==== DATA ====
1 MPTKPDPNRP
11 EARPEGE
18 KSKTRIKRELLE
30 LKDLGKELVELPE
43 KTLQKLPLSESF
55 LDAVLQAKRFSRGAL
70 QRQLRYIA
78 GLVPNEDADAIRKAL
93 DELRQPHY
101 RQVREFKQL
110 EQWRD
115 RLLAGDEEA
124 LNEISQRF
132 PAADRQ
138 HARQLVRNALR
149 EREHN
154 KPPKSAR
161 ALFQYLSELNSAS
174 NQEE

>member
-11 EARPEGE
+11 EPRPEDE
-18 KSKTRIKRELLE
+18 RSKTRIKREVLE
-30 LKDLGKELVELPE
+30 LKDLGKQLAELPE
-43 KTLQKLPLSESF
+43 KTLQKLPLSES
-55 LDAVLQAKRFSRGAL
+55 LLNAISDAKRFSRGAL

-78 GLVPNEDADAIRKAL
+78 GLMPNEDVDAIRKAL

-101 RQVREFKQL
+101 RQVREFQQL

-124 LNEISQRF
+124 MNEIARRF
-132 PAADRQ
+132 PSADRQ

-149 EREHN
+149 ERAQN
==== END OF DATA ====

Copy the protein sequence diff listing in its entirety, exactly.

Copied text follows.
1 MPTKPDPNRP
11 EARPEGE
18 KSKTRIKRELLE
30 LKDLGKELVELPE
43 KTLQKLPLSESF
55 LDAVLQAKRFSRGAL
70 QRQLRYIA
78 GLVPNEDADAIRKAL
93 DELRQPHY
101 RQVREFKQL
110 EQWRD
115 RLLAGDEEA
124 LNEISQRF
132 PAADRQ
138 HARQLVRNALR
149 EREHN
154 KPPKSAR
161 ALFQYLSELNSAS
174 NQEE

>member
-11 EARPEGE
+11 EPRPEDE
-18 KSKTRIKRELLE
+18 RSKTRIKREVLE
-30 LKDLGKELVELPE
+30 LKDLGKQLAELPE
-43 KTLQKLPLSESF
+43 KTLQKLPLSES
-55 LDAVLQAKRFSRGAL
+55 LLNAISDAKRFSRGAL

-78 GLVPNEDADAIRKAL
+78 GLMPNEDVDAIRKAL

-101 RQVREFKQL
+101 RQVREFQQL

-124 LNEISQRF
+124 MNEIARRF
-132 PAADRQ
+132 PSADRQ

-149 EREHN
+149 ERAQN